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I am executing following pipeline: tar -c directory | pv -T -c -B 2G | gzip -c9 | pv -T -c -B 2G | split -b 1G - /mnt/usbStick/f.tar.gz_

The idea is to gzip a >4GB directory onto a large FAT32-formatted (reliably supports only <2GB files) USB stick. split just cuts a .gz into 1GB pieces.

pv is used as pipe buffer (2GB each), mainly to prevent gzip throttling when it stumbles upon poorly compressible data and outputs compressed data faster than USB stick can write it.

The problem:

When yet another 1GB part is finished, split flushes and closes the file. It does not start writing next part until flush is complete, so it stops accepting input.

I'd expect the second 2GB buffer to start filling up at this point, but instead everything stops. System is far from dead overall, but gzip stops using CPU and even pv stops updating its output. From the latter part I conclude that all IO is stalled, even pipes. (Prove me wrong if I am.) (I was wrong, just that specific pipeline stalled.)

So the question is, why it works this way and how to fix it.

Edit
It really was pv's fault, buffer works fine. Build included in Ubuntu 16.04 can use only up to 2048 blocks up to 512KB each (buffer -m 1024m -s 512k), but they can be daisy-chained to form larger buffer.

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Since pv is just a monitoring tool, I guess it's a single-threaded program which uses synchronous IO. Given input and output running at different rates, it will fill and empty its buffer to prevent throttling, but if one of the pipes is completely stalled (in your case it's split not accepting input), the second pv instance will stall in the write call just as well. Then gzip will try to output more data, overflow the pipe buffer and also stall, and so on until the whole pipeline is stalled.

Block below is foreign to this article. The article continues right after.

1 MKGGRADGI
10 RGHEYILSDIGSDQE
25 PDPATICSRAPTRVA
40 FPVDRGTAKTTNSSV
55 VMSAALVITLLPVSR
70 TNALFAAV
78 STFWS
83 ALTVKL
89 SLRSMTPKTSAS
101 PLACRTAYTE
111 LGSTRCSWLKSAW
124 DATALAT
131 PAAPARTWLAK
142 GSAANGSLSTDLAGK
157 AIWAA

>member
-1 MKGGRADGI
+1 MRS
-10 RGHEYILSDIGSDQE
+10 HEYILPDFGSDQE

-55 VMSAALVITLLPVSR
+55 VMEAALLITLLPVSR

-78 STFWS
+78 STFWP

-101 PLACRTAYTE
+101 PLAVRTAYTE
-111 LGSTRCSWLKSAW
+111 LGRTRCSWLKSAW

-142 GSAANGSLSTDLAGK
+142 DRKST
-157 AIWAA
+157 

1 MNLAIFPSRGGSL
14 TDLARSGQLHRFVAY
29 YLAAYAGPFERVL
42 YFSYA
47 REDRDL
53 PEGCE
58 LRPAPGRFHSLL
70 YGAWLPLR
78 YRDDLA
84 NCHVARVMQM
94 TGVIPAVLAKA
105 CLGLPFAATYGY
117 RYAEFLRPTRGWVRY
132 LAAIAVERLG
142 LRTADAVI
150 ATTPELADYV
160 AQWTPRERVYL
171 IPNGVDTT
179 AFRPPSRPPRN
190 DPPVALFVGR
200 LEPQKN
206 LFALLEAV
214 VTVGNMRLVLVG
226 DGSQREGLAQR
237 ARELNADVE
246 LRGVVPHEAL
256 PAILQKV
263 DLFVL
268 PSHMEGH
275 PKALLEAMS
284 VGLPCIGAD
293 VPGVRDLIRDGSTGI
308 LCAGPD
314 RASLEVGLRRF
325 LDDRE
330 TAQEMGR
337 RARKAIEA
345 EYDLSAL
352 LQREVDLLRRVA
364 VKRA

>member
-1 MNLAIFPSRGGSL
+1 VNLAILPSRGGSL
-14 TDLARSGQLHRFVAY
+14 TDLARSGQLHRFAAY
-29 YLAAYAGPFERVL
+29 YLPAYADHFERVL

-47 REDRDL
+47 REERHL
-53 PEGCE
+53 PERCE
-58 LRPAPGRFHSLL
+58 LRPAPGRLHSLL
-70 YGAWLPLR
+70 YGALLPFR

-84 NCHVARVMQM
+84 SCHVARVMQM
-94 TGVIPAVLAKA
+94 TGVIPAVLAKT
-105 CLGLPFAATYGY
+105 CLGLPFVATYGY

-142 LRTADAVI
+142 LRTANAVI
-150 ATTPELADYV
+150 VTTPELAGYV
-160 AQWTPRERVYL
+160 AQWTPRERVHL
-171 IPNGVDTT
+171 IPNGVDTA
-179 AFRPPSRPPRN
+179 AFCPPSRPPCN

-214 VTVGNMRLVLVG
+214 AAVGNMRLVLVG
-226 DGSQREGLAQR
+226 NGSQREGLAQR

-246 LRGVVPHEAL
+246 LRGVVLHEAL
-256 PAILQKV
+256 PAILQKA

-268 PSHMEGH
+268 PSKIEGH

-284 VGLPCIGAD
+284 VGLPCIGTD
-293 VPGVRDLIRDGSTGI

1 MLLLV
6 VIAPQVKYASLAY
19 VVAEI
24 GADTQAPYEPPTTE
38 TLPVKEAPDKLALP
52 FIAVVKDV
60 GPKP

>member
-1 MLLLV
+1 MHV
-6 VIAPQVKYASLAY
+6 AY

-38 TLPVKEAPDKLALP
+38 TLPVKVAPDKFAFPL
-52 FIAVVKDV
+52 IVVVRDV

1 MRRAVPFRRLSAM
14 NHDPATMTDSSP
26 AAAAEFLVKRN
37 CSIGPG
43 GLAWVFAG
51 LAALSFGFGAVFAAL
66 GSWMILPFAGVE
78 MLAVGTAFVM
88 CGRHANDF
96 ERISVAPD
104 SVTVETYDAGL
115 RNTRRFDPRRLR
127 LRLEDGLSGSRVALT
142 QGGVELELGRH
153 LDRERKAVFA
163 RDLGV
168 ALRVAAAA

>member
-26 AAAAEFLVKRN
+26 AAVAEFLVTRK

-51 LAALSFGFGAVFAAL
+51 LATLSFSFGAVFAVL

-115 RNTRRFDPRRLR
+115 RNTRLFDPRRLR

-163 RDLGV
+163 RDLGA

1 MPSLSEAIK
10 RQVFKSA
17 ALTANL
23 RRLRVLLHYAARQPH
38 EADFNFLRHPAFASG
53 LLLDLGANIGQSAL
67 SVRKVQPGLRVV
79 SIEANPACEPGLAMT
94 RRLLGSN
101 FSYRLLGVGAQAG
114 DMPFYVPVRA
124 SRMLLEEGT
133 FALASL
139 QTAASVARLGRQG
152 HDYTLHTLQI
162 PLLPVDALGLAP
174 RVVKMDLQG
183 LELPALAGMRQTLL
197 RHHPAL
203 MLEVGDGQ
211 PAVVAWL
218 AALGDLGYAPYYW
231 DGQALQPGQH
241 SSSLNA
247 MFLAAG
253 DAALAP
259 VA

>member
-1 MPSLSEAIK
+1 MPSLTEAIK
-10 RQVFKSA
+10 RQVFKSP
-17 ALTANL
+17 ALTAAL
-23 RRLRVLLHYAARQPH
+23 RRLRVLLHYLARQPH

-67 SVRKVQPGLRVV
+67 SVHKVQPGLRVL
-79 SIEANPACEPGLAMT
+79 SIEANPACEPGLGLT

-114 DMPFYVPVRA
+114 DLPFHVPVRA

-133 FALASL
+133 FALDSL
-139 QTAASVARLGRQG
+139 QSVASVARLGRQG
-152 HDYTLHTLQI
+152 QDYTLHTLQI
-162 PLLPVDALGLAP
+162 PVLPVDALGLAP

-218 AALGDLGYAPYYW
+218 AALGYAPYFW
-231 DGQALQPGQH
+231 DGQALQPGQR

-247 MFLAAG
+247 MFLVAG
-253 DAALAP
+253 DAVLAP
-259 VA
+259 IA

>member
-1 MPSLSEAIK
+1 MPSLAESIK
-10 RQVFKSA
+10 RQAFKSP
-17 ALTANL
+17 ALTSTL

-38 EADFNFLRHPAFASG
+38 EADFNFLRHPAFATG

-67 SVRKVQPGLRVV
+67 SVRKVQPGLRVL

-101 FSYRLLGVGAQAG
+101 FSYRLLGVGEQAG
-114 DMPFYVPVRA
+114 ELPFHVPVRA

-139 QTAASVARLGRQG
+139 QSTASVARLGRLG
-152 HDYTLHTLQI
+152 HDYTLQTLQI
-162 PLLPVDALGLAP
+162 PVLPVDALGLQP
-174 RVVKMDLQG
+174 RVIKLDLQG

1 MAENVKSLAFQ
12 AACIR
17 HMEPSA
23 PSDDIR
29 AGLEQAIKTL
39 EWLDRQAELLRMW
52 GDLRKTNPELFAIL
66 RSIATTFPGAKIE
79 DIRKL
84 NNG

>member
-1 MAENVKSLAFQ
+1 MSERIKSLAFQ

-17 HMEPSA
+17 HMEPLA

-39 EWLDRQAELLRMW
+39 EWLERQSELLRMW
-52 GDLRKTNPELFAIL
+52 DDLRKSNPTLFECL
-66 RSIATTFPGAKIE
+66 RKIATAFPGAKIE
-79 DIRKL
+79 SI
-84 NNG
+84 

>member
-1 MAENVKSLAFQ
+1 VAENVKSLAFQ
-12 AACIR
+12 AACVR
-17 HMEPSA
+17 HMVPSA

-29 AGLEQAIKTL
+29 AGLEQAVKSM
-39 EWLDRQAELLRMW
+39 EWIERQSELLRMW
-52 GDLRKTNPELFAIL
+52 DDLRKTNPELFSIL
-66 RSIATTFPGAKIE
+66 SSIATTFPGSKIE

Try using buffer instead of pv and see if that helps. buffer spawns two processes (one for input and one for output), and should keep the pipeline running even if the output is completely stalled.

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    Thanks. buffer works as expected. Actually, I tried it before pv, but it complained about too many blocks, too large buffer, etc., so I concluded that it was too ancient and so I gave up on it. – EvgEnZh Oct 7 '16 at 6:07

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